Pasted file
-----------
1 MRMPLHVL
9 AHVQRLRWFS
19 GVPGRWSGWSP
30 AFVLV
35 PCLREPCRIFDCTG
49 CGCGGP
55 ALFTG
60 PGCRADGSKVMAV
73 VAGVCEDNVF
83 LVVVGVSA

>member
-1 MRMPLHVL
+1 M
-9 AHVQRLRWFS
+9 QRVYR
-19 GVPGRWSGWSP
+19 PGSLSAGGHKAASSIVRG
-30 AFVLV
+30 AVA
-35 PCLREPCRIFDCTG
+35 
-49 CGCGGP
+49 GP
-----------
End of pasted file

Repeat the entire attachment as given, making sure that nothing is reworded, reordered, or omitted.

1 MRMPLHVL
9 AHVQRLRWFS
19 GVPGRWSGWSP
30 AFVLV
35 PCLREPCRIFDCTG
49 CGCGGP
55 ALFTG
60 PGCRADGSKVMAV
73 VAGVCEDNVF
83 LVVVGVSA

>member
-1 MRMPLHVL
+1 M
-9 AHVQRLRWFS
+9 QRVYR
-19 GVPGRWSGWSP
+19 PGSLSAGGHKAASSIVRG
-30 AFVLV
+30 AVA
-35 PCLREPCRIFDCTG
+35 
-49 CGCGGP
+49 GP